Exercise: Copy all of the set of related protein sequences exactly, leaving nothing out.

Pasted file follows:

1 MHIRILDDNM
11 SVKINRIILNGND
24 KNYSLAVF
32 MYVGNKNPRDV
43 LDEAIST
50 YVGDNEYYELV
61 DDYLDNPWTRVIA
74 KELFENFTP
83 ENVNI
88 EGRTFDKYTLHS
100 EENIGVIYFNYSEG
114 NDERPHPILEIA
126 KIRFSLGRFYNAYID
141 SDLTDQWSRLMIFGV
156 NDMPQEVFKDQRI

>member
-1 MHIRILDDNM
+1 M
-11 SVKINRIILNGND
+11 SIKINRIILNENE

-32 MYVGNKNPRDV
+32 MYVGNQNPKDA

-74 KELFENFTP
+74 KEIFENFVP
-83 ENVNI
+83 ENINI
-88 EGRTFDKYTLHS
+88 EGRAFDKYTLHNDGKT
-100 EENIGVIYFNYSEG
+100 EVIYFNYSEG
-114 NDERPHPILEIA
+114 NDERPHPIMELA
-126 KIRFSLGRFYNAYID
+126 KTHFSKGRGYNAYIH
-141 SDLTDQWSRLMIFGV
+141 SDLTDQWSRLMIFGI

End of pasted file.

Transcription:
1 MHIRILDDNM
11 SVKINRIILNGND
24 KNYSLAVF
32 MYVGNKNPRDV
43 LDEAIST
50 YVGDNEYYELV
61 DDYLDNPWTRVIA
74 KELFENFTP
83 ENVNI
88 EGRTFDKYTLHS
100 EENIGVIYFNYSEG
114 NDERPHPILEIA
126 KIRFSLGRFYNAYID
141 SDLTDQWSRLMIFGV
156 NDMPQEVFKDQRI

>member
-1 MHIRILDDNM
+1 M
-11 SVKINRIILNGND
+11 SIKINRIILNENE

-32 MYVGNKNPRDV
+32 MYVGNQNPKDA

-74 KELFENFTP
+74 KEIFENFVP
-83 ENVNI
+83 ENINI
-88 EGRTFDKYTLHS
+88 EGRAFDKYTLHNDGKT
-100 EENIGVIYFNYSEG
+100 EVIYFNYSEG
-114 NDERPHPILEIA
+114 NDERPHPIMELA
-126 KIRFSLGRFYNAYID
+126 KTHFSKGRGYNAYIH
-141 SDLTDQWSRLMIFGV
+141 SDLTDQWSRLMIFGI